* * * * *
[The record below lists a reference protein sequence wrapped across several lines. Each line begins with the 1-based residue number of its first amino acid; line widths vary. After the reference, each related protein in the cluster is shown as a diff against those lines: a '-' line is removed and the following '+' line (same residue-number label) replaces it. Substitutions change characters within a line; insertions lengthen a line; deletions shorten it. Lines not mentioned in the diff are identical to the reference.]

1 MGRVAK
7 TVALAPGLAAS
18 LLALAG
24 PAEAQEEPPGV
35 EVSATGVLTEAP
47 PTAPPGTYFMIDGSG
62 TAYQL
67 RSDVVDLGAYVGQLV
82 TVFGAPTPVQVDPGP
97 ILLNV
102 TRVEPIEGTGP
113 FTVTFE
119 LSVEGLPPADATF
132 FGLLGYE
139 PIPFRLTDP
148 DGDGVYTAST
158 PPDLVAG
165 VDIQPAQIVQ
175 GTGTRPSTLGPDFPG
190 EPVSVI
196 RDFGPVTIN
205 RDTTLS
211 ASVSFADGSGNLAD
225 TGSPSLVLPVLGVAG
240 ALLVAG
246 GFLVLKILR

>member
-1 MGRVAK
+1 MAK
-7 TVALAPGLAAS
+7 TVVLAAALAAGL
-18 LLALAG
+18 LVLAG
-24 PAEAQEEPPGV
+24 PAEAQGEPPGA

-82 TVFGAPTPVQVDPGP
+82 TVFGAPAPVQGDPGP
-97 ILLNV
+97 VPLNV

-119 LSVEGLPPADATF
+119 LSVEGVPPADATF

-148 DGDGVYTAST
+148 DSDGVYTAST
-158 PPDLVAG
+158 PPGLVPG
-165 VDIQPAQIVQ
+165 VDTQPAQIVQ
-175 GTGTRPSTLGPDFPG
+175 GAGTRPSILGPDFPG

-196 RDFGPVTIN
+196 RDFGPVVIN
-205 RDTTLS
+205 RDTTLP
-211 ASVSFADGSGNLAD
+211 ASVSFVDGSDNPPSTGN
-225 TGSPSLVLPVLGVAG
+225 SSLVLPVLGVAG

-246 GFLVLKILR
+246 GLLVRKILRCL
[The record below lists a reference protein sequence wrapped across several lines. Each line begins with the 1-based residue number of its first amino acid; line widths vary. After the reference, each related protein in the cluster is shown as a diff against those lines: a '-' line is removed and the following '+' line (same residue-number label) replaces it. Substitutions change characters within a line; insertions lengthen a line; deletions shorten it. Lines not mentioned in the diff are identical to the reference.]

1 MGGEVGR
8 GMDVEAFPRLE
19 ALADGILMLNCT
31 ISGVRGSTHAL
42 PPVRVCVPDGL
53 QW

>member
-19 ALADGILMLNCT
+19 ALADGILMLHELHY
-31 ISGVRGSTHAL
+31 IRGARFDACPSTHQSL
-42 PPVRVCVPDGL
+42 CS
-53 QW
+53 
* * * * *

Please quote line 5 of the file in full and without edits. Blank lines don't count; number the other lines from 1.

24 PAEAQEEPPGV